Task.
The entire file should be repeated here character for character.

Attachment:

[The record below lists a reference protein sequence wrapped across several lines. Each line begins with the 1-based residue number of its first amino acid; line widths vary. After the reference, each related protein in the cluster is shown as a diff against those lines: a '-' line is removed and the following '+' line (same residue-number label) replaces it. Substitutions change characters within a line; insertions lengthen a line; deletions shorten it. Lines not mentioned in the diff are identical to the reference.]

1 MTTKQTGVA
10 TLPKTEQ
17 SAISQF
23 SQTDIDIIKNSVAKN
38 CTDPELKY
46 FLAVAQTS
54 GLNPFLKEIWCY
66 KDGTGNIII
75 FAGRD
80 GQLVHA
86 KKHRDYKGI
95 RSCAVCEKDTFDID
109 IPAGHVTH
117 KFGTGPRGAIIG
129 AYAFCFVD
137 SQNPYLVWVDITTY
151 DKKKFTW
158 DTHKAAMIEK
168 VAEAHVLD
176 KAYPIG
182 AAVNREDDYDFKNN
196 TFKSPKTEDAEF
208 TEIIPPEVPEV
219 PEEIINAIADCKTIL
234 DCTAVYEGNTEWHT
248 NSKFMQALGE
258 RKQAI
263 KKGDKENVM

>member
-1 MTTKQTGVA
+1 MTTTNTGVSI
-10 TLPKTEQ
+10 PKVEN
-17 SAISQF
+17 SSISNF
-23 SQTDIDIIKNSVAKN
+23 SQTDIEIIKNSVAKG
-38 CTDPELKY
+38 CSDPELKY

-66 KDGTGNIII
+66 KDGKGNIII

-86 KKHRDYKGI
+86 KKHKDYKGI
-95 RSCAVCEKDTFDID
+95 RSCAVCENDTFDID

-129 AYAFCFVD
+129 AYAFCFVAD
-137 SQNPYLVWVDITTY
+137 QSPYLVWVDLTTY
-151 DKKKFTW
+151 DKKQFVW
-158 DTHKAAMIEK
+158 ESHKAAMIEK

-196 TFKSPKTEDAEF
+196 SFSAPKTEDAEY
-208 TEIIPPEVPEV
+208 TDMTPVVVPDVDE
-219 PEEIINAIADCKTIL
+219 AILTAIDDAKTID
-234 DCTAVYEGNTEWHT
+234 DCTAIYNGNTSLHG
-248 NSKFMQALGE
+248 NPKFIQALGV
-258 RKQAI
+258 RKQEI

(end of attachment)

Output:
[The record below lists a reference protein sequence wrapped across several lines. Each line begins with the 1-based residue number of its first amino acid; line widths vary. After the reference, each related protein in the cluster is shown as a diff against those lines: a '-' line is removed and the following '+' line (same residue-number label) replaces it. Substitutions change characters within a line; insertions lengthen a line; deletions shorten it. Lines not mentioned in the diff are identical to the reference.]

1 MTTKQTGVA
10 TLPKTEQ
17 SAISQF
23 SQTDIDIIKNSVAKN
38 CTDPELKY
46 FLAVAQTS
54 GLNPFLKEIWCY
66 KDGTGNIII
75 FAGRD
80 GQLVHA
86 KKHRDYKGI
95 RSCAVCEKDTFDID
109 IPAGHVTH
117 KFGTGPRGAIIG
129 AYAFCFVD
137 SQNPYLVWVDITTY
151 DKKKFTW
158 DTHKAAMIEK
168 VAEAHVLD
176 KAYPIG
182 AAVNREDDYDFKNN
196 TFKSPKTEDAEF
208 TEIIPPEVPEV
219 PEEIINAIADCKTIL
234 DCTAVYEGNTEWHT
248 NSKFMQALGE
258 RKQAI
263 KKGDKENVM

>member
-1 MTTKQTGVA
+1 MTTTNTGVSI
-10 TLPKTEQ
+10 PKVEN
-17 SAISQF
+17 SSISNF
-23 SQTDIDIIKNSVAKN
+23 SQTDIEIIKNSVAKG
-38 CTDPELKY
+38 CSDPELKY

-66 KDGTGNIII
+66 KDGKGNIII

-86 KKHRDYKGI
+86 KKHKDYKGI
-95 RSCAVCEKDTFDID
+95 RSCAVCENDTFDID

-129 AYAFCFVD
+129 AYAFCFVAD
-137 SQNPYLVWVDITTY
+137 QSPYLVWVDLTTY
-151 DKKKFTW
+151 DKKQFVW
-158 DTHKAAMIEK
+158 ESHKAAMIEK

-196 TFKSPKTEDAEF
+196 SFSAPKTEDAEY
-208 TEIIPPEVPEV
+208 TDMTPVVVPDVDE
-219 PEEIINAIADCKTIL
+219 AILTAIDDAKTID
-234 DCTAVYEGNTEWHT
+234 DCTAIYNGNTSLHG
-248 NSKFMQALGE
+248 NPKFIQALGV
-258 RKQAI
+258 RKQEI